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Creating an Idea Dump with Personal Knowbase

Whether you're an entrepreneur, a writer, an artist, an inventor, a programmer, or anyone doing creative work, your ideas are your first step toward developing your projects. Your ideas are a valuable resource and critical to your productivity. Treat them as they deserve — with loving care.

Using Personal Knowbase notes management software as a central repository for your ideas keeps them together, makes it easy to find related ideas, and provides a structure for browsing your undeveloped ideas. Collect and organize all of your inspirations into PK articles and index them with keywords so that you can retrieve related ideas later.

Why Keep an Idea Dump

yellow light bulb It's easy to get in the habit of recording your ideas all over the place as you think of them. On scraps of paper on your desk and in drawers. On a whiteboard. In a journal. In numerous text files in different folders on your hard drive. As voice memos on your phone. As emails that you send yourself.

Writing your thoughts down as soon as possible is wise. But if you don't bring them together into one location, you'll have trouble finding scattered notes later when you need them. You'll remember that you had an idea about how to deal with an issue, but you may not remember when or where you captured it.

A better solution is to organize your undeveloped ideas in one place. Yes, this takes a little extra effort. But once you get in the habit of collecting them into one system, you'll save time and energy later when you're looking for a thought that you know you wrote down somewhere.

“Having a place for ideas... combined with the habit of free-form recording of those ideas, guarantees a great deal of valuable thinking that wouldn't otherwise occur.” ~ David Allen

What to Include in Your Idea Dump

Don't let your ideas get away from you. Record anything that you might want to develop later. It's better to have too many ideas than too few. Some seeds may never mature into full plans, but it's hard to tell at the moment of inception what will grow and what won't.

In addition to actual ideas, include things that you run across that inspire you. For example, you could include:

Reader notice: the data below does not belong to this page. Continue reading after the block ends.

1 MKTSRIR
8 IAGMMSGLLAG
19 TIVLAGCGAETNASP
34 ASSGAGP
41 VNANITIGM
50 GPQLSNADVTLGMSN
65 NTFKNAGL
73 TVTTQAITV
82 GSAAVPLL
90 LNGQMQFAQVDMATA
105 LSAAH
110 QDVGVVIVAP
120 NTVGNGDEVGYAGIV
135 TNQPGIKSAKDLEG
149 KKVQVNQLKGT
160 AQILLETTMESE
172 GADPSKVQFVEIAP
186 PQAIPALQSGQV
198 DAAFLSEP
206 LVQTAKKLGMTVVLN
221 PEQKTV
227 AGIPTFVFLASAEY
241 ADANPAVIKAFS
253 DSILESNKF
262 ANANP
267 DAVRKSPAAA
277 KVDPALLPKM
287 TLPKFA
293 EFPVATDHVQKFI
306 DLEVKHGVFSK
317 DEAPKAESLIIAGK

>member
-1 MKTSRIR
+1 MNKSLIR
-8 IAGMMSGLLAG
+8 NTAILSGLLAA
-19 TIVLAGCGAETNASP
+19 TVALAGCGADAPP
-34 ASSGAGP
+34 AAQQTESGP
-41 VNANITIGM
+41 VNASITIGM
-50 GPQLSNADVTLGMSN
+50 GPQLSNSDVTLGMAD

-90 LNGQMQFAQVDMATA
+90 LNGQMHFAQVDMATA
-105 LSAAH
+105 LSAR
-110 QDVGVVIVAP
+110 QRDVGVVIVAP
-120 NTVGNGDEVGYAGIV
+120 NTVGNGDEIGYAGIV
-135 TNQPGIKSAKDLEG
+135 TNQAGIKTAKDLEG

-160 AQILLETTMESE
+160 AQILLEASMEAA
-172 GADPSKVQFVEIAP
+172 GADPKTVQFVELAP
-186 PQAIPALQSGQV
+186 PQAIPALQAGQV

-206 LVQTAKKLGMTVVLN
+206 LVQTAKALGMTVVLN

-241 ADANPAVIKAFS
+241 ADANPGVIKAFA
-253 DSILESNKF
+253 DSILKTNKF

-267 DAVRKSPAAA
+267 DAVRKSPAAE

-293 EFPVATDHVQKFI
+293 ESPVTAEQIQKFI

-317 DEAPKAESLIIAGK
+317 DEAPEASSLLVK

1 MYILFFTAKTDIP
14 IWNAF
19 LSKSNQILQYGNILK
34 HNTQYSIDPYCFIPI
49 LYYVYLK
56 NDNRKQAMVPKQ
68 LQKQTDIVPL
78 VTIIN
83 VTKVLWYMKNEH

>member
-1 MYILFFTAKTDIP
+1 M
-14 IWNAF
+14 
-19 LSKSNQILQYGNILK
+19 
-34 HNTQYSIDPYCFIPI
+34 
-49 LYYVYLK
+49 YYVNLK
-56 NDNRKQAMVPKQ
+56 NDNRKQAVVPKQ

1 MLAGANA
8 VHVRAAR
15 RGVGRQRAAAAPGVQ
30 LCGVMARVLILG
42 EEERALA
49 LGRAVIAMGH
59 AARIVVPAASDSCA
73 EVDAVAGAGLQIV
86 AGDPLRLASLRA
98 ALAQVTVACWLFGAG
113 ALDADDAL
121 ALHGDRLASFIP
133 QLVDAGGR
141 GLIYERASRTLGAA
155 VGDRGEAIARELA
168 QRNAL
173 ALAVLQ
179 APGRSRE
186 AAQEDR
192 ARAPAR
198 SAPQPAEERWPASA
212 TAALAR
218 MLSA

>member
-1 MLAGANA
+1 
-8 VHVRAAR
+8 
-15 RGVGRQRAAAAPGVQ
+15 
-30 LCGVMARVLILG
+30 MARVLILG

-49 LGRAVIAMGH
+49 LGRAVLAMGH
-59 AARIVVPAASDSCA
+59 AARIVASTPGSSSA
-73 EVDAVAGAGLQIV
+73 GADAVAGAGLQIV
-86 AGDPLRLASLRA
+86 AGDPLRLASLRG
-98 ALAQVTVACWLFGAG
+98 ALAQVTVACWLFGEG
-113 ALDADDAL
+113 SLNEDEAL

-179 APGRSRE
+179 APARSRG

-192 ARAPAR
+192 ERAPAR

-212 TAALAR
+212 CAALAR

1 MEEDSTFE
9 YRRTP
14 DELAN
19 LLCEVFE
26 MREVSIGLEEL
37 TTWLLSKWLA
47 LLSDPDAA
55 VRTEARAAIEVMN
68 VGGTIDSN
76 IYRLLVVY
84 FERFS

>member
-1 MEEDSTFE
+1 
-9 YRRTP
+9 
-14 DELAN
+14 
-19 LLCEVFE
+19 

• web clippings that spark ideas
  • interesting events you experience or witness
  • dreams that spark your imagination
  • projects that you started which stalled

Problems with Paper-based Systems

Many writers and other creatives like to use a "idea journal" notebook in which they record ideas sequentially on the next available page. Others use scraps of paper in manila file folders.

Using a software system to store ideas solves many of the problems of using a paper-based system. Some serious limitations of paper-based systems include:

  • You can't search for text.
  • You have no backup if something happens to it.
  • You can't easily connect items.
  • The sheer volume of entries can become unmanageable over time.

Additional problems specific to linear notebook systems include:

  • The linear format precludes keeping related thoughts together as they occur over time.
  • You can't shuffle or reorganize the contents to find new associations or keep related items together.
  • Deleting or modifying entries involves crossing out or writing in margins which makes your journal messy and difficult to read.
  • Pages can wear out or even tear out.

Recording Ideas in Your Dump

Capture the ideas that come to you at odd times as soon as possible. Many people keep a notebook or some scrap paper nearby for this purpose so that they can immediately capture brainstorms while watching TV, eating dinner, waiting for their oil change, or wherever. Consider using your phone's voice recorder or a stand-alone ICR voice recorder to verbally capture your mental images when paper is not an option, such as while driving or hiking.

Save these bits of paper or voice recordings for processing. As soon as possible, copy the information into Personal Knowbase. When possible, do it that same evening while it's still fresh. While typing, let your mind run with it if you have the time. You may be able to develop the concept further on the spot.

I try to clear the processing pile on my desk every evening, including paper notes and voice recordings. I enter the notes into the Personal Knowbase article related to that topic. Any idea that I've developed more gets its own article.

Idea journal in Personal Knowbase

Selecting Keywords for Your Dump

Assign keywords to your articles so that you can group related items by later selecting that keyword.

Here are some suggestions for keywording your ideas so that you can browse for specific types of entries later:

  • subject matter or topic (cars, pets, college, travel)
  • sources of inspiration (dreams, web, books, magazines)
  • type of project (for art, for example: painting, sculpture, performance)
  • category for a business concept (invention, marketing, networking)
  • status of the idea (whether it's a seed or well-developed)

Using Your Dump

When you're ready to develop work on a particular project, check your idea dump for previous thoughts that you've captured about that topic.

Also review your idea bank regularly. Use it to give your creative subconscious raw material to work with. Occasionally, set aside some time to sort, evaluate, gather more data, and analyze. See what sparks.

Your ideas are valuable. Save them.